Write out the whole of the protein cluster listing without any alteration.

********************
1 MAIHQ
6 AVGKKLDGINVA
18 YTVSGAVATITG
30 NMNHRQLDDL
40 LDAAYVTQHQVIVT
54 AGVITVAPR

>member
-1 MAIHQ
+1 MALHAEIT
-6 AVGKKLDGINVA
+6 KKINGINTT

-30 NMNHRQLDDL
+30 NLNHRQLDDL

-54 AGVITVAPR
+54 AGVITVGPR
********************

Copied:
1 MAIHQ
6 AVGKKLDGINVA
18 YTVSGAVATITG
30 NMNHRQLDDL
40 LDAAYVTQHQVIVT
54 AGVITVAPR

>member
-1 MAIHQ
+1 MALHAEIT
-6 AVGKKLDGINVA
+6 KKINGINTT

-30 NMNHRQLDDL
+30 NLNHRQLDDL

-54 AGVITVAPR
+54 AGVITVGPR